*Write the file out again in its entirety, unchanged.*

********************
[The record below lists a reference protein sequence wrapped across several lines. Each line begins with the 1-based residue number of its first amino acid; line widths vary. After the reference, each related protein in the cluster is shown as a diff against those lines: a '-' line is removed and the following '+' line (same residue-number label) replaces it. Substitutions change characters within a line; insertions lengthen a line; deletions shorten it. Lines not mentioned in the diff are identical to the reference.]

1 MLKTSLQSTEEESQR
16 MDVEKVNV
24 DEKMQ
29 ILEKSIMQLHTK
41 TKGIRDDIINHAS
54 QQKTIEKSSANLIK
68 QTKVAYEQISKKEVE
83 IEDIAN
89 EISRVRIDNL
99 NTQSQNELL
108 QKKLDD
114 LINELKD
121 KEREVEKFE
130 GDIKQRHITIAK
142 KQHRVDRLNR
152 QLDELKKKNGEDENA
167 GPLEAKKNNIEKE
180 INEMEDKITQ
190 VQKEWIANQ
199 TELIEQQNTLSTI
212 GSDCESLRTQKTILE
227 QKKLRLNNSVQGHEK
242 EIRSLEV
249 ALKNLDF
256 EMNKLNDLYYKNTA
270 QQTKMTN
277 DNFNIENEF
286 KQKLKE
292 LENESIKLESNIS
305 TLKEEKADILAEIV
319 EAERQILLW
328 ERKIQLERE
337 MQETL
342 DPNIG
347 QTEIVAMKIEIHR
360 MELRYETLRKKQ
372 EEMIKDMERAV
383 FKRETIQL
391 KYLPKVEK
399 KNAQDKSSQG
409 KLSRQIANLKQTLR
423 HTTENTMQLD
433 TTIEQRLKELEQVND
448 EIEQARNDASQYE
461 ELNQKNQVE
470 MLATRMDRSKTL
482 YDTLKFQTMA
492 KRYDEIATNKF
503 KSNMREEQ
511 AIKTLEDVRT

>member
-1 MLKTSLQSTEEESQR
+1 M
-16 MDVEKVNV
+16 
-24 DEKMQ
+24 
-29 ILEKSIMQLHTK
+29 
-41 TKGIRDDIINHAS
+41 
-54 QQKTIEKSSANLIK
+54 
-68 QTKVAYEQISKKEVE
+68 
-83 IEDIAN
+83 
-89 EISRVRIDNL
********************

[The record below lists a reference protein sequence wrapped across several lines. Each line begins with the 1-based residue number of its first amino acid; line widths vary. After the reference, each related protein in the cluster is shown as a diff against those lines: a '-' line is removed and the following '+' line (same residue-number label) replaces it. Substitutions change characters within a line; insertions lengthen a line; deletions shorten it. Lines not mentioned in the diff are identical to the reference.]

1 MLKTSLQSTEEESQR
16 MDVEKVNV
24 DEKMQ
29 ILEKSIMQLHTK
41 TKGIRDDIINHAS
54 QQKTIEKSSANLIK
68 QTKVAYEQISKKEVE
83 IEDIAN
89 EISRVRIDNL
99 NTQSQNELL
108 QKKLDD
114 LINELKD
121 KEREVEKFE
130 GDIKQRHITIAK
142 KQHRVDRLNR
152 QLDELKKKNGEDENA
167 GPLEAKKNNIEKE
180 INEMEDKITQ
190 VQKEWIANQ
199 TELIEQQNTLSTI
212 GSDCESLRTQKTILE
227 QKKLRLNNSVQGHEK
242 EIRSLEV
249 ALKNLDF
256 EMNKLNDLYYKNTA
270 QQTKMTN
277 DNFNIENEF
286 KQKLKE
292 LENESIKLESNIS
305 TLKEEKADILAEIV
319 EAERQILLW
328 ERKIQLERE
337 MQETL
342 DPNIG
347 QTEIVAMKIEIHR
360 MELRYETLRKKQ
372 EEMIKDMERAV
383 FKRETIQL
391 KYLPKVEK
399 KNAQDKSSQG
409 KLSRQIANLKQTLR
423 HTTENTMQLD
433 TTIEQRLKELEQVND
448 EIEQARNDASQYE
461 ELNQKNQVE
470 MLATRMDRSKTL
482 YDTLKFQTMA
492 KRYDEIATNKF
503 KSNMREEQ
511 AIKTLEDVRT

>member
-1 MLKTSLQSTEEESQR
+1 M
-16 MDVEKVNV
+16 
-24 DEKMQ
+24 
-29 ILEKSIMQLHTK
+29 
-41 TKGIRDDIINHAS
+41 
-54 QQKTIEKSSANLIK
+54 
-68 QTKVAYEQISKKEVE
+68 
-83 IEDIAN
+83 
-89 EISRVRIDNL